Monday, January 30, 2012

Performance-based learning and youth civic engagement

In recent years there has been a movement in K-12 education in the U.S. toward what is known, variously, as “performance-based learning,” “competency-based learning” and “proficiency-based learning.” What these three terms all describe is an educational approach that values outcomes rather than inputs.

If you work in K-12 education you have undoubtedly heard the term “factory model.” This refers to the fact that American schools use essentially the same approach to instruction and learning that they did during the Industrial Revolution. Students are assigned to grades based on their ages rather than what they know. They spend most of their time in classrooms with some thirty same-aged peers while one teacher transmits his or her knowledge to them. Students advance through the system by accumulating credits, or Carnegie units, which they earn for completing required courses. All students without some sort of disability are expected to learn at the same pace.

Public K-12 education is primarily the responsibility of states and local school districts. Most states maintain policies mandating that students complete a certain number of hours to receive credit for courses. These rules are known as “seat-time” policies.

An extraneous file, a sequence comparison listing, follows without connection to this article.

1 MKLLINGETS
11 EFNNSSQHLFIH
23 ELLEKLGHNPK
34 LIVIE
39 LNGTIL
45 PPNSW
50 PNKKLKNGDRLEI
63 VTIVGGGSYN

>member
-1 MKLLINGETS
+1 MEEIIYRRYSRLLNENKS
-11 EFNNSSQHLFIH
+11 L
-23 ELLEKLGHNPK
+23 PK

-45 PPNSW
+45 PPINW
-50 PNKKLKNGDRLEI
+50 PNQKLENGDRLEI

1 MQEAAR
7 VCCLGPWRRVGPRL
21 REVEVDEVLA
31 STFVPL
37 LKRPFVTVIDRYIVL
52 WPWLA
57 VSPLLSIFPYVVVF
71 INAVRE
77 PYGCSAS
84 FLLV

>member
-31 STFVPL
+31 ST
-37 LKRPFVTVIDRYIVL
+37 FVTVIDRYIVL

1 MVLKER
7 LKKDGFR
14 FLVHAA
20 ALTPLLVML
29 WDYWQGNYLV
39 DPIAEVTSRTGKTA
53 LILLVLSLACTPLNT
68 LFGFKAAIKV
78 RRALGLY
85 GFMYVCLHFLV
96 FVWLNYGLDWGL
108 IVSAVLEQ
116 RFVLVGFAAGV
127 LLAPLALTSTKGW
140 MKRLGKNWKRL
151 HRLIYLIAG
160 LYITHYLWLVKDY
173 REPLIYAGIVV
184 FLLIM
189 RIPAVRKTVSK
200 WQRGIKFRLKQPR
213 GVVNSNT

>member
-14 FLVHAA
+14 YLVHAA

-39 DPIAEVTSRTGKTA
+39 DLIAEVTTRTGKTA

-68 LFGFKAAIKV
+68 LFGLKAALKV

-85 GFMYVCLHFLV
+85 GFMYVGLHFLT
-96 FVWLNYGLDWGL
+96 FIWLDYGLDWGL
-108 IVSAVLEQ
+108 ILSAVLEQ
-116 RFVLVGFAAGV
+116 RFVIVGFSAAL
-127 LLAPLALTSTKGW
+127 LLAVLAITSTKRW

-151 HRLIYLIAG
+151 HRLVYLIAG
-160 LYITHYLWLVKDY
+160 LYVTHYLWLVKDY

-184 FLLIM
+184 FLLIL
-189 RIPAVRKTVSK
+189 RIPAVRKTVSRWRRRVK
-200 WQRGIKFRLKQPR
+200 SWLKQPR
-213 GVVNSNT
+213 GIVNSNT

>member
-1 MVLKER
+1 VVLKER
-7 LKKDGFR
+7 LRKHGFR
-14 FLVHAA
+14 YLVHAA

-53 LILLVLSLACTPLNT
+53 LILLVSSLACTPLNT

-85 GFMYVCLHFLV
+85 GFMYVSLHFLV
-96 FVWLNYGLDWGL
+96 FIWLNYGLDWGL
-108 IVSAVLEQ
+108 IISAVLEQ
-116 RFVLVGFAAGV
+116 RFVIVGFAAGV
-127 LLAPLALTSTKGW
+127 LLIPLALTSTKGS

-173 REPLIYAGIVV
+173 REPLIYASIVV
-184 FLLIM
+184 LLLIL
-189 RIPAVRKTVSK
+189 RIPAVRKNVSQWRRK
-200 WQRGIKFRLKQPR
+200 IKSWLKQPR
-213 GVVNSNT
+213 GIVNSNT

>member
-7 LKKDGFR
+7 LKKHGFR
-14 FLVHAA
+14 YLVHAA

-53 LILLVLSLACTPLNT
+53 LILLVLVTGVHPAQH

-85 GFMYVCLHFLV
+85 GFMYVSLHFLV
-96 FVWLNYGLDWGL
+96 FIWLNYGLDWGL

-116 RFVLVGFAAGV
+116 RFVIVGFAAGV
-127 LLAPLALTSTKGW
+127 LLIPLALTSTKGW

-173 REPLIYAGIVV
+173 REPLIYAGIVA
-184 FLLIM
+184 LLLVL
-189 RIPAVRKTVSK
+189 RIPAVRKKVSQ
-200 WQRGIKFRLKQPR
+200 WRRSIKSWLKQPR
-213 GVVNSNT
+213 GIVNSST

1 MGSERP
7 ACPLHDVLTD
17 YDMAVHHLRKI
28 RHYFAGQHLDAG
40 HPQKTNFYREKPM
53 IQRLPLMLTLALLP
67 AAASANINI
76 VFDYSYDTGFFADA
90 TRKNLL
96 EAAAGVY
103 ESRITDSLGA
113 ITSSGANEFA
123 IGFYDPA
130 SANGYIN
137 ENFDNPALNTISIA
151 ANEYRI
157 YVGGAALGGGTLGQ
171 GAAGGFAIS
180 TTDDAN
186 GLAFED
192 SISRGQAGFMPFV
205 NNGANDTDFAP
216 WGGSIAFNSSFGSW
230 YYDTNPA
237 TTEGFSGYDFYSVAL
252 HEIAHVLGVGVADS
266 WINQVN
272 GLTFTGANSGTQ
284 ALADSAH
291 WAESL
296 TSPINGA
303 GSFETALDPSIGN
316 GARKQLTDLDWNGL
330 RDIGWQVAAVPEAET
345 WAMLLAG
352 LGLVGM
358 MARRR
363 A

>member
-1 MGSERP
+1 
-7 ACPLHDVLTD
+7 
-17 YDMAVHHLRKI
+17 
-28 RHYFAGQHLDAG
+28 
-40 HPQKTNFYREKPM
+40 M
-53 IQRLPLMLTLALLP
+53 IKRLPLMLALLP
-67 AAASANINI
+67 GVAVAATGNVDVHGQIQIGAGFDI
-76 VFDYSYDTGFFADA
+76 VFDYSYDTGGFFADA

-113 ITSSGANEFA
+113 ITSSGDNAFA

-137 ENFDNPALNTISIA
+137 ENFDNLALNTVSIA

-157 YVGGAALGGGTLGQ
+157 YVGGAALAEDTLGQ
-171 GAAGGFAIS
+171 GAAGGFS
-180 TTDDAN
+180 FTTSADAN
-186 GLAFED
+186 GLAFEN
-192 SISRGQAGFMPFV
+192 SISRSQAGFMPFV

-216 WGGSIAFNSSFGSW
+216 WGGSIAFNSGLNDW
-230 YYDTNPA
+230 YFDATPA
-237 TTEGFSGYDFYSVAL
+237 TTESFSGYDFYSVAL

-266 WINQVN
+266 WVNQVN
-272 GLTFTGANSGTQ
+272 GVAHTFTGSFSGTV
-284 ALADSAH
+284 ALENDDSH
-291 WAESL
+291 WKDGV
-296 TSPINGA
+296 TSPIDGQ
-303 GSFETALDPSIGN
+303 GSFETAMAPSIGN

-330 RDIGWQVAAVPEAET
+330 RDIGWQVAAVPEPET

Seat-time and Carnegie units are inputs. They prescribe what students must do, not what they learn. Of course, most states have academic standards that prescribe what students should learn at each grade level, along with the relevant learning objectives. But most state standards also prescribe a sequence of learning based on age. Seat-time rules and Carnegie units reinforce a rigid approach to learning that does not allow for differences in student abilities and interests. This results in many students who do not “fit” the system either being passed along while falling further and further behind, or simply dropping out.

An educational approach tailored to individual students’ needs, one that does not force students to proceed in the same way and at the same pace, would also help reduce inequality and facilitate the development of more engaged citizens. Many students learn better through hands-on activities either in school or in the community. Some might prefer to spend their time in a traditional classroom. Others might do better with online instruction. Most would probably benefit from all three.